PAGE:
Former Sen. Pete V. Domenici died Wednesday morning at age 85.
Domenici, a New Mexico Republican and leader of the Senate Budget and Energy and Natural Resources committees, as well a senior member of the Appropriations panel, retired at the beginning of 2009 after serving six terms.
“He is out of pain and we all feel good about that,” the Domenici family said in a statement to the Albuquerque Journal. “We are grateful for all of the people who helped here at the hospital and elsewhere.”
Domenici died at the University of New Mexico hospital in Albuquerque after complications from abdominal surgery, the Journal reported.
Senate Majority Leader Mitch McConnell said the late senator “had a long and notable career, one that took him from pitching on the baseball diamond to teaching mathematics at an Albuquerque junior high school, from city politics to the U.S. Senate.”
“In fact, when he ran for Senate in 1972, Domenici became the first Republican elected from his home state in nearly four decades,” McConnell said. “By the time he retired, he did so as the longest-serving senator in New Mexico history.”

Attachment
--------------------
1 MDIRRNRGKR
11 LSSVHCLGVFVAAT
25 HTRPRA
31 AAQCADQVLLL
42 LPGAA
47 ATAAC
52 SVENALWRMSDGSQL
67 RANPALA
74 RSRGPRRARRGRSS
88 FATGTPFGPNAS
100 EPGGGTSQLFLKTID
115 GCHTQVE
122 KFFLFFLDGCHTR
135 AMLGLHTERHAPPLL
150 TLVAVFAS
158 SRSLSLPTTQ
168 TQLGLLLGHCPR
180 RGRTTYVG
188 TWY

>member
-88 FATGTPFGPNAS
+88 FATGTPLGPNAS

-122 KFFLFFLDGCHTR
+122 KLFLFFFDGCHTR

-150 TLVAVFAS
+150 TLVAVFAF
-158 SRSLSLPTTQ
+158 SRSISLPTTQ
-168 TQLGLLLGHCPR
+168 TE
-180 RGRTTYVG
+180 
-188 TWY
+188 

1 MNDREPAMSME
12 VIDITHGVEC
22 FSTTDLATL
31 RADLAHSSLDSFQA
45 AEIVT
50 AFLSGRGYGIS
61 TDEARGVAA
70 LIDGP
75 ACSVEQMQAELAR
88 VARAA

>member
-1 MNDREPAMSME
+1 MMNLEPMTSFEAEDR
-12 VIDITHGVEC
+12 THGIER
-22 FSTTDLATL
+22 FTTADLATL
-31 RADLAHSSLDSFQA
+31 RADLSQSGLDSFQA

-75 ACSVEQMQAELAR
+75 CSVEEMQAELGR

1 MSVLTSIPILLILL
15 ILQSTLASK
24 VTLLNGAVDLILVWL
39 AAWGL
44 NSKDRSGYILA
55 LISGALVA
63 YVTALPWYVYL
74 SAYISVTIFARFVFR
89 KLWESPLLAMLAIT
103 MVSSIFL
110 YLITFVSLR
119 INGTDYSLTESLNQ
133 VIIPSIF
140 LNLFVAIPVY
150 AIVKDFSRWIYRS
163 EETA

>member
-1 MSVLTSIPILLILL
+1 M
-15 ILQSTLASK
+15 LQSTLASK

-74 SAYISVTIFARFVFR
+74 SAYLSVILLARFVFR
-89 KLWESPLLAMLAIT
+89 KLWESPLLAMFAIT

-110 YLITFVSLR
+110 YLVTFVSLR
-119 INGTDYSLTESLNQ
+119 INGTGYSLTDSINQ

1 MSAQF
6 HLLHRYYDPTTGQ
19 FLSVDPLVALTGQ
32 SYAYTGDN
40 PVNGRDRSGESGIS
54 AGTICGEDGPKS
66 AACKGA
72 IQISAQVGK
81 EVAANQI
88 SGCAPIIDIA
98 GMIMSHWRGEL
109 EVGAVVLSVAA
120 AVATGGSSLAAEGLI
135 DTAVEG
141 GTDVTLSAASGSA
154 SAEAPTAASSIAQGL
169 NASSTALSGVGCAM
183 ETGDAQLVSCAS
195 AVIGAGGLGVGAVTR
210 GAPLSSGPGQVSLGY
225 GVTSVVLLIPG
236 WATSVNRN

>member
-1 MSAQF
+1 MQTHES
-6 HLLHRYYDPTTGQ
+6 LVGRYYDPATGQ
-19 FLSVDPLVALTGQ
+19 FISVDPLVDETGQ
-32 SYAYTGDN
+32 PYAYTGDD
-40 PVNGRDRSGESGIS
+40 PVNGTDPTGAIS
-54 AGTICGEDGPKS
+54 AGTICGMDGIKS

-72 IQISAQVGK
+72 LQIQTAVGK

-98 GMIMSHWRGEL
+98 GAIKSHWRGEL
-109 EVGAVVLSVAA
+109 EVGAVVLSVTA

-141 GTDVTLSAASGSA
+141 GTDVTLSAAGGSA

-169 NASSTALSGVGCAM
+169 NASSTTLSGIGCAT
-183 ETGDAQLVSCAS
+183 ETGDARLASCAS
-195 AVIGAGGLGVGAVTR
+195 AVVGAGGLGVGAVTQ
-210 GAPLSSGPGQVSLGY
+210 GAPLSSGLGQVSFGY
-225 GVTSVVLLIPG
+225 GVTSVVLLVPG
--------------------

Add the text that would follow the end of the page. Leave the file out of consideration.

“Like others in this chamber, I served with Sen. Domenici for many years. I came to know him as smart, hard-working and dedicated — and a very strong advocate for his home state of New Mexico. We are all saddened by this news today,” the Kentucky Republican said on the Senate floor, announcing Domenici’s passing.
McConnell Honors Domenici on Senate Floor
Domenici commanded deep respect from colleagues throughout his four-decade Senate career that closed with his retirement at the end of the 110th Congress in 2008.
His committee assignments reflected years of high regard and influence in the GOP.
More than most in Congress, Domenici worked with a broad spectrum of lawmakers. He teamed with conservative Texas Republican Phil Gramm on Social Security legislation and with liberal Minnesota Democrat Paul Wellstone on mental health issues.
His own daughter’s struggles with schizophrenia encouraged him to lead a push to make health insurers treat mental illness like any other ailment. He made such legislation — which he advocated for a decade and which the Senate passed in September 2007 — a major goal before he retired.
He is survived by his wife Nancy; daughters Helen, Paula, Nanette, Nella, Clare and Lisa; three sons Peter, David and Adam; and numerous grandchildren.